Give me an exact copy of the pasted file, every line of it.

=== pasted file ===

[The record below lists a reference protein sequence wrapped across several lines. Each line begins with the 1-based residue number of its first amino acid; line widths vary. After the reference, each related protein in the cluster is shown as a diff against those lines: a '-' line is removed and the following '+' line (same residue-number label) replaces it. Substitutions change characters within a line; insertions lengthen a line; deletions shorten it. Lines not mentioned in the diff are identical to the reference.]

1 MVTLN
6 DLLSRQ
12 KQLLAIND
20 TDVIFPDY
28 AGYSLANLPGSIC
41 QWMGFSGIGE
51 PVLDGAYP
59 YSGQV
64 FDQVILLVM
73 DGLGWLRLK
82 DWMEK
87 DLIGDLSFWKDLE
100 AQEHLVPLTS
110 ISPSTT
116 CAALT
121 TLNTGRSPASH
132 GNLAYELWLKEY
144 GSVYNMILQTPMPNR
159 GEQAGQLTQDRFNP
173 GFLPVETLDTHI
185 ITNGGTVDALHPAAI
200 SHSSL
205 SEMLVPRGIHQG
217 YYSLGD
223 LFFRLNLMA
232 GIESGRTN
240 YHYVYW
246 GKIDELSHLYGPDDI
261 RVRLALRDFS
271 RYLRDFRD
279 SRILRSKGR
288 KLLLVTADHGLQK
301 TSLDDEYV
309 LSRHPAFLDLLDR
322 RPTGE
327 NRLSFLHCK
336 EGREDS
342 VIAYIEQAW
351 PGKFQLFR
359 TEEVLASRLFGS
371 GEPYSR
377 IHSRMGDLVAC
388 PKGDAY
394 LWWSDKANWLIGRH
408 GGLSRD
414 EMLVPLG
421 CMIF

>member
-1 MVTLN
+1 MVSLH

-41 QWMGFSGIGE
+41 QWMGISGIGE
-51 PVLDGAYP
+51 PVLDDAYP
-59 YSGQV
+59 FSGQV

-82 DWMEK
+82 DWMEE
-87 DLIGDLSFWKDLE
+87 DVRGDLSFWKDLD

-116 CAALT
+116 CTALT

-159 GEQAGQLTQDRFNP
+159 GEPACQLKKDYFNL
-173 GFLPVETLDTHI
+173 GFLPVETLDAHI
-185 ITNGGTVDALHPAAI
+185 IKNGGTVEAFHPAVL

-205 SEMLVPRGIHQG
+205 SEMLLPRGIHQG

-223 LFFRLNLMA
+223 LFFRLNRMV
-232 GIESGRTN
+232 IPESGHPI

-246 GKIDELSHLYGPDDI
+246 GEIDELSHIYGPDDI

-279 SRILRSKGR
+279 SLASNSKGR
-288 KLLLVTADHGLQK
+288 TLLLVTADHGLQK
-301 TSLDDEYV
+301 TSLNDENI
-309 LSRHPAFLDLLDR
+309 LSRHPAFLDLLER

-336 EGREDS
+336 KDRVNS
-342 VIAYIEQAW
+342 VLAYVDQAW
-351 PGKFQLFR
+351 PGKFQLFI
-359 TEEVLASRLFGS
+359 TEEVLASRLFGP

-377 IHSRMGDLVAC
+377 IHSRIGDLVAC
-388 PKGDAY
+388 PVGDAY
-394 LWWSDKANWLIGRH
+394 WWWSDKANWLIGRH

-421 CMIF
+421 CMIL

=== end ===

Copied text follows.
[The record below lists a reference protein sequence wrapped across several lines. Each line begins with the 1-based residue number of its first amino acid; line widths vary. After the reference, each related protein in the cluster is shown as a diff against those lines: a '-' line is removed and the following '+' line (same residue-number label) replaces it. Substitutions change characters within a line; insertions lengthen a line; deletions shorten it. Lines not mentioned in the diff are identical to the reference.]

1 MVTLN
6 DLLSRQ
12 KQLLAIND
20 TDVIFPDY
28 AGYSLANLPGSIC
41 QWMGFSGIGE
51 PVLDGAYP
59 YSGQV
64 FDQVILLVM
73 DGLGWLRLK
82 DWMEK
87 DLIGDLSFWKDLE
100 AQEHLVPLTS
110 ISPSTT
116 CAALT
121 TLNTGRSPASH
132 GNLAYELWLKEY
144 GSVYNMILQTPMPNR
159 GEQAGQLTQDRFNP
173 GFLPVETLDTHI
185 ITNGGTVDALHPAAI
200 SHSSL
205 SEMLVPRGIHQG
217 YYSLGD
223 LFFRLNLMA
232 GIESGRTN
240 YHYVYW
246 GKIDELSHLYGPDDI
261 RVRLALRDFS
271 RYLRDFRD
279 SRILRSKGR
288 KLLLVTADHGLQK
301 TSLDDEYV
309 LSRHPAFLDLLDR
322 RPTGE
327 NRLSFLHCK
336 EGREDS
342 VIAYIEQAW
351 PGKFQLFR
359 TEEVLASRLFGS
371 GEPYSR
377 IHSRMGDLVAC
388 PKGDAY
394 LWWSDKANWLIGRH
408 GGLSRD
414 EMLVPLG
421 CMIF

>member
-1 MVTLN
+1 MVSLH

-41 QWMGFSGIGE
+41 QWMGISGIGE
-51 PVLDGAYP
+51 PVLDDAYP
-59 YSGQV
+59 FSGQV

-82 DWMEK
+82 DWMEE
-87 DLIGDLSFWKDLE
+87 DVRGDLSFWKDLD

-116 CAALT
+116 CTALT

-159 GEQAGQLTQDRFNP
+159 GEPACQLKKDYFNL
-173 GFLPVETLDTHI
+173 GFLPVETLDAHI
-185 ITNGGTVDALHPAAI
+185 IKNGGTVEAFHPAVL

-205 SEMLVPRGIHQG
+205 SEMLLPRGIHQG

-223 LFFRLNLMA
+223 LFFRLNRMV
-232 GIESGRTN
+232 IPESGHPI

-246 GKIDELSHLYGPDDI
+246 GEIDELSHIYGPDDI

-279 SRILRSKGR
+279 SLASNSKGR
-288 KLLLVTADHGLQK
+288 TLLLVTADHGLQK
-301 TSLDDEYV
+301 TSLNDENI
-309 LSRHPAFLDLLDR
+309 LSRHPAFLDLLER

-336 EGREDS
+336 KDRVNS
-342 VIAYIEQAW
+342 VLAYVDQAW
-351 PGKFQLFR
+351 PGKFQLFI
-359 TEEVLASRLFGS
+359 TEEVLASRLFGP

-377 IHSRMGDLVAC
+377 IHSRIGDLVAC
-388 PKGDAY
+388 PVGDAY
-394 LWWSDKANWLIGRH
+394 WWWSDKANWLIGRH

-421 CMIF
+421 CMIL